GENEVA — Geneva’s chief prosecutor said Monday that a criminal investigation into allegations that Spain’s former king, Juan Carlos, laundered illegal commission payments from Saudi Arabia related to a high-speed rail deal has been closed because of insufficient evidence.
But a Swiss private bank, Mirabeau, which was involved in the three-year investigation, was fined over a reporting failure related to the case.
The prosecutor, Yves Bertossa, said he had established that Saudi Arabia had paid $100 million in August 2008 into an account opened a month earlier at Mirabaud in the name of a Panamanian foundation whose beneficial owner was Juan Carlos.
But Mr. Bertossa said in a statement that he had been unable to prove a clear link to a contract awarded three years later to Spanish companies for a high-speed rail connection in Saudi Arabia.
The Spanish royal household declined to comment. Juan Carlos, who is living in exile in the United Arab Emirates, could not be immediately reached for comment.
Through his lawyer, Juan Carlos has previously declined to comment on the various accusations of wrongdoing against him.
Mr. Bertossa said he had opened the criminal investigation in 2018, after news reports that the former king, who abdicated in 2014, may have received “illegal commissions” linked to the contracts and placed the funds in Swiss accounts.
“The investigation has established that Juan Carlos I did, in fact, receive $100 million on the Lucum foundation account at Mirabaud & Cie SA in Geneva, from the Saudi Finance Ministry on Aug. 8, 2008,” Mr. Bertossa said.
But he said he had been unable to sufficiently prove the relation between the Saudi payment and the contract for the rail link, which runs between Medina and Mecca.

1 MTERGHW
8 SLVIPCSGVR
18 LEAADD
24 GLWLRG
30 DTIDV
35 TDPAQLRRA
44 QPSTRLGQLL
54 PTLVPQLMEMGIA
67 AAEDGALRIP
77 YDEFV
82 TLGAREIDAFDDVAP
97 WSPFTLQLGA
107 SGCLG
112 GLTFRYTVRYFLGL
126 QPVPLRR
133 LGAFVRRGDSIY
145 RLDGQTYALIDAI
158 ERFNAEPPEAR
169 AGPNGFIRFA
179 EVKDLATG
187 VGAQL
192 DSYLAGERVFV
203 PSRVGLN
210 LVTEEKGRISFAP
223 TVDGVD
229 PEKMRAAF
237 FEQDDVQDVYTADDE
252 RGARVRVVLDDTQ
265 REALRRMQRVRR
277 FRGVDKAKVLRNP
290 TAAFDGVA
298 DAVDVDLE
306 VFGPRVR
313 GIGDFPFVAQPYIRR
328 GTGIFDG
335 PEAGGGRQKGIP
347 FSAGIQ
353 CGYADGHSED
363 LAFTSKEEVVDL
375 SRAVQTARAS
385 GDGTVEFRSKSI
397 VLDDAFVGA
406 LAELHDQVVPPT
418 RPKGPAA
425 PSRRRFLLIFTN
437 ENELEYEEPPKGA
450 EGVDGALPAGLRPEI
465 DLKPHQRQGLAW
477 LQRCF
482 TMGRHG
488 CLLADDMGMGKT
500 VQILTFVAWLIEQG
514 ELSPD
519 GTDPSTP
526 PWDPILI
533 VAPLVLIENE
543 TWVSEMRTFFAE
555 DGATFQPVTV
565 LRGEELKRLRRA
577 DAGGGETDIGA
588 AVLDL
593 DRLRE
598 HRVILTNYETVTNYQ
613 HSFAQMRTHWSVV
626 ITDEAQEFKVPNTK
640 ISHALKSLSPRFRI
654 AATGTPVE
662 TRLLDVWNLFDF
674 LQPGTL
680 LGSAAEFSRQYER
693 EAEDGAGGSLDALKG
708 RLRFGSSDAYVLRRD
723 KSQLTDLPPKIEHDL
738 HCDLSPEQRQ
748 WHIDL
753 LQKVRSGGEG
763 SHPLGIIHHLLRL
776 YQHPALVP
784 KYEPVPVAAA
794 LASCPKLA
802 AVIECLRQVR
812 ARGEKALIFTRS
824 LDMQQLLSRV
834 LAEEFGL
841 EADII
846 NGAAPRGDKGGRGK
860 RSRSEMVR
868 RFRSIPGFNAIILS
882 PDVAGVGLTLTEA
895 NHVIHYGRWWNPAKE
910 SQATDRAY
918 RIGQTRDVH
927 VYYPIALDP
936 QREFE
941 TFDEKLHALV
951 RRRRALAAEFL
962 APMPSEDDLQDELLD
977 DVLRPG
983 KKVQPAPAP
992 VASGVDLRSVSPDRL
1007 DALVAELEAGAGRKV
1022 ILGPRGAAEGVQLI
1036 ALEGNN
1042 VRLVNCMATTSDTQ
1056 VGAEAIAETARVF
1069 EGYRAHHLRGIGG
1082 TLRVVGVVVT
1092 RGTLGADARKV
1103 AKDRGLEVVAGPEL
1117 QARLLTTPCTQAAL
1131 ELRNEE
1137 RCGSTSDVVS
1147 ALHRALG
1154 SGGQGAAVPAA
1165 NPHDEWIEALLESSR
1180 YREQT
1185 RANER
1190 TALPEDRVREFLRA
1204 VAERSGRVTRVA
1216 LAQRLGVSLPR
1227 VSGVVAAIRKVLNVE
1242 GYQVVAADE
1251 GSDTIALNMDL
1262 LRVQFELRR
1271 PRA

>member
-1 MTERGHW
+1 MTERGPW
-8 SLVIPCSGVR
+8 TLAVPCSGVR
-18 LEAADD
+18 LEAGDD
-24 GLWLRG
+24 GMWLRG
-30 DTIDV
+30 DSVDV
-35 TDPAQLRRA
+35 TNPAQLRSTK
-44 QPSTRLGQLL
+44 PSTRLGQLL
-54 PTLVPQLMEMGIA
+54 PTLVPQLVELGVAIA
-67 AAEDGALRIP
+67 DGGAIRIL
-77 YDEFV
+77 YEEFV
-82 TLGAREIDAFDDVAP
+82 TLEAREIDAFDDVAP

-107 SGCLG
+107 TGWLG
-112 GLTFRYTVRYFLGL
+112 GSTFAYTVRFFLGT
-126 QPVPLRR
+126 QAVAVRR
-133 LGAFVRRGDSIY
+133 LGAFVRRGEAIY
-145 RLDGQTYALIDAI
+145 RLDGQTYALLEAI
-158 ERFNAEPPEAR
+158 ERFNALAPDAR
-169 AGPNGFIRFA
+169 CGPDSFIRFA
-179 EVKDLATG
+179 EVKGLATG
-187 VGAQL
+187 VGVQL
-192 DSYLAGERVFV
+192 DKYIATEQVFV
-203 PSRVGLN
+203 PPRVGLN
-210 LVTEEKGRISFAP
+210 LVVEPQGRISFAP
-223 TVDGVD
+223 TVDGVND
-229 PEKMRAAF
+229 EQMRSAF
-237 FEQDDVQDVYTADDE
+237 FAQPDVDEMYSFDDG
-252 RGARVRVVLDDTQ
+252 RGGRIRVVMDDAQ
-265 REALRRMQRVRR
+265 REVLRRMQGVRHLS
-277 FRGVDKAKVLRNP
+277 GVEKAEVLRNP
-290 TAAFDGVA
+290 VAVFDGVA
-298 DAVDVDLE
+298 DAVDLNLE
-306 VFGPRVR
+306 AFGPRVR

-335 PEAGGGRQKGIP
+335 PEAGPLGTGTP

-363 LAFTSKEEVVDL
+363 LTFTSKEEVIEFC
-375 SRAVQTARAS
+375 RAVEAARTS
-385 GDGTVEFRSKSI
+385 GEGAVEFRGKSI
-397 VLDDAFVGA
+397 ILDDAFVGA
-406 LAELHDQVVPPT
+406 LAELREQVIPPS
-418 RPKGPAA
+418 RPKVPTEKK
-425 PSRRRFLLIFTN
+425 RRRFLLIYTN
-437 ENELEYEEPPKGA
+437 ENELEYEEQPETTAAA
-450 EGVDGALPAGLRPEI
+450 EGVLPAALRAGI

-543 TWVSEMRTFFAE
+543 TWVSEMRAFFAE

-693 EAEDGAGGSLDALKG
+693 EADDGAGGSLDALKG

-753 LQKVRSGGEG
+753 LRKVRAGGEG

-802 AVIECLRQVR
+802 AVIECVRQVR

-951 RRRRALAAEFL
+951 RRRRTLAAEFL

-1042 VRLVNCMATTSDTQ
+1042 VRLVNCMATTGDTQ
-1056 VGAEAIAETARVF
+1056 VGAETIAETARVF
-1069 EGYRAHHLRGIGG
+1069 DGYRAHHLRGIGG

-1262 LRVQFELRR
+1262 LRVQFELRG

Additional payments of nearly $9 million from Kuwait and Bahrain were received on accounts held by Juan Carlos and his former girlfriend, Corinna Zu Sayn-Wittgenstein, Mr. Bertossa said. She received the balance of 65 million euros, or $73.3 million, from the Mirabaud account, which was closed in June 2012, and the funds transferred to her account in the Bahamas, the prosecutor said.
Charges against five parties, which included Ms. Zu Sayn-Wittgenstein and Mirabaud, according to court documents, for reported “aggravated money-laundering” were dismissed, Mr. Bertossa said. Juan Carlos was not among the five suspects who were indicted.
“Today, I have finally been cleared of wrongdoing of any kind in the three-year investigation conducted by the Swiss prosecutor,” Ms. Zu Sayn-Wittgenstein said in a statement to Reuters.
Mirabaud bank was fined 50,000 Swiss francs, or about $54,000, for having failed to report Ms. Zu Sayn-Wittgenstein’s account and its unusual activity of funds received from the foundation owned by the former king, the prosecutor’s statement said.